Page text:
Later on, Diane's professor swings by the bar -- because, you know, talking to her after class is just too particular -- to give her warm reviews for her paper. He's amazed that such a man as Mayday, renamed in the paper as "Trevor", exists in this day and age (of 1985). Diane is delighted to learn he finds it publishable, but is embarrassed to hear that the professor feels the paper would benefit from her interviewing one of the self-esteemless bimbos who has served as one of many of Trevor's conquests. Wanting the paper to get published, she adds in some material from "Colette" who, of course, is herself.

Wanting to verify the accuracy of the paper, the professor meets Mayday who, without having read the paper, reassures the prof it's all true though "we had to change a few of the names to protect the satisfied." Besides the wittiness of the dialogue, the other joke here is the fact that, in the sitcommy nature of things, Sam hasn't read the paper beyond the title and has no idea Diane paints a portrait of a man who is pathetic, insecure, lonely and a clear case of arrested development.

One of the great delights of the episode is the professor's continual astonishment that Trevor/Sam/Mayday is an actual living, breathing human being. Whether intentional or not, it serves as a little bit of poking at the fourth wall seeing as the chauvinistic, oversexed Mayday is a character who in the real world would have been sued for harassment a thousand times over and/or murdered by a scorned lover for his tomcatting ways.

The prof suggests he hold the next class session at Cheers, an idea Diane is wholeheartedly against. Mayday, of course, is game. "It'd give some of students a chance to see the case study in the living flesh," the professor says, attempting to twist Diane's arm. "Well, I'm not gonna promise that, but we'll see how the evening goes," replies Sam, to thunderous applause from the live studio audience.

Diane reluctantly agrees and pleads with Sam that he read the paper before the class comes over. Obviously, he doesn't read a word of it, so when the class comes in for their meeting, he gathers them around and begins holding a Q & A session on his sexual history and methods, going so far as hitting on one of Diane's classmates in the process. From there, Mayday asks a male student how he approaches women and interrupts the kid once he says he politely asks a girl out and tries to take things slow and let love blossom naturally. ("Ok, now can anyone tell me where Barry here fell off the beam?")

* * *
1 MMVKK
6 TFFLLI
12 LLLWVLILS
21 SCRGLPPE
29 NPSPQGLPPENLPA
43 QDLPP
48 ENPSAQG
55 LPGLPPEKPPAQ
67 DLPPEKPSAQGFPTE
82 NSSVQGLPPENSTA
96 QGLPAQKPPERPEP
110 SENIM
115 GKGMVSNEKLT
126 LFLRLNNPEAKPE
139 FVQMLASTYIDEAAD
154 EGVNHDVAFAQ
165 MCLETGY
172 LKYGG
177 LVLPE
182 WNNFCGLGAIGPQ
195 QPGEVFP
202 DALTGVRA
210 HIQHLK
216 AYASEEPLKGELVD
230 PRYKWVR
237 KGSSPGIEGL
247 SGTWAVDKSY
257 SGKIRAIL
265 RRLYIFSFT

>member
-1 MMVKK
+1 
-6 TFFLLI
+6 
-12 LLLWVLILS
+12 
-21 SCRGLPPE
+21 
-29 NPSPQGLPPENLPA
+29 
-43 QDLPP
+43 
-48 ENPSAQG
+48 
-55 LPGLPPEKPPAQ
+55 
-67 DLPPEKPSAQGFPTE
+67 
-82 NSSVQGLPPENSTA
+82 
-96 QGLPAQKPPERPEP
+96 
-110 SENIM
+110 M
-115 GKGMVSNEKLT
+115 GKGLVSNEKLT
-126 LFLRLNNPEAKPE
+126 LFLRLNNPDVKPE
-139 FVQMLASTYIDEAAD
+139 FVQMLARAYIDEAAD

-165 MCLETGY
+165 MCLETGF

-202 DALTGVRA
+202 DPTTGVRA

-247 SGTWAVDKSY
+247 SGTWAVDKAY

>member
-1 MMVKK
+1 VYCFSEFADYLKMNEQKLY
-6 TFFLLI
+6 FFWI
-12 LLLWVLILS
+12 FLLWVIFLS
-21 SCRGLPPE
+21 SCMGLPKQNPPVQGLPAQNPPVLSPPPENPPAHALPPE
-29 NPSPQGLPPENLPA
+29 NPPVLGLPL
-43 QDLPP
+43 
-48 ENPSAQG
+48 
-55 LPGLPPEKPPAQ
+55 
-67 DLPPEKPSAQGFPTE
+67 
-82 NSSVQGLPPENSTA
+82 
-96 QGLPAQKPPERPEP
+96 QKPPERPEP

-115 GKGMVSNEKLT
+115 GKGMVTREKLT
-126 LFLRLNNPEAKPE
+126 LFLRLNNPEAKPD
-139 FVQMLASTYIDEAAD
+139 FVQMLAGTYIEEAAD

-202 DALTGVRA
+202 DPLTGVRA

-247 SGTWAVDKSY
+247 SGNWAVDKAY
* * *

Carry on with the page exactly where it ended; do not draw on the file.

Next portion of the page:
Embarrassed, or perhaps ashamed, Diane puts a halt to the Q & A and speaks with Sam in the office. She reads from her paper, making sure it sinks in to Sam that the portrait painted in her case study is anything but flattering. Rather than get angry, Sam becomes dejected and buys into the argument Diane has made in her paper.

Saddened to see Mayday's feelings hurt, Diane protests that he is capable of having a relationship with a woman without sex serving as an ulterior motive. She uses the two of them as an example of a relationship Sam has with a woman where the friendship is mature, mutual and platonic. "I wish there was some well to prove it to you," Diane says. This, of course, prompts Sam to respond with "Maybe there is... sit on my lap."

Diane, understandably, is hesitant but does agree to the idea and together the two sit and try to have a conversation to prove they are two adults of the opposite sex who can maintain a professional, mature friendship. The cohttp://www.blogger.com/img/blank.gifnversation goes from the weather to vacationing in the sun to the idea of getting sunburnt to preventing sunburn through the rubbing of oil. They change topics to music and then religion, both times ending up speaking in sexual metaphors before quickly agreeing their relationship is clearly platonic.

So why, exactly, did I find this ep so funny? Again, the dialogue is witty and delivered brilliantly. But what I think makes the episode really stand out is the fact that it's 1985 and while the subject matter is mature, the actual dialogue is pretty PG. And as someone who is a fan of modern sitcoms that ere on the raunchy side, I can appreciate the subtlety of the hilarity.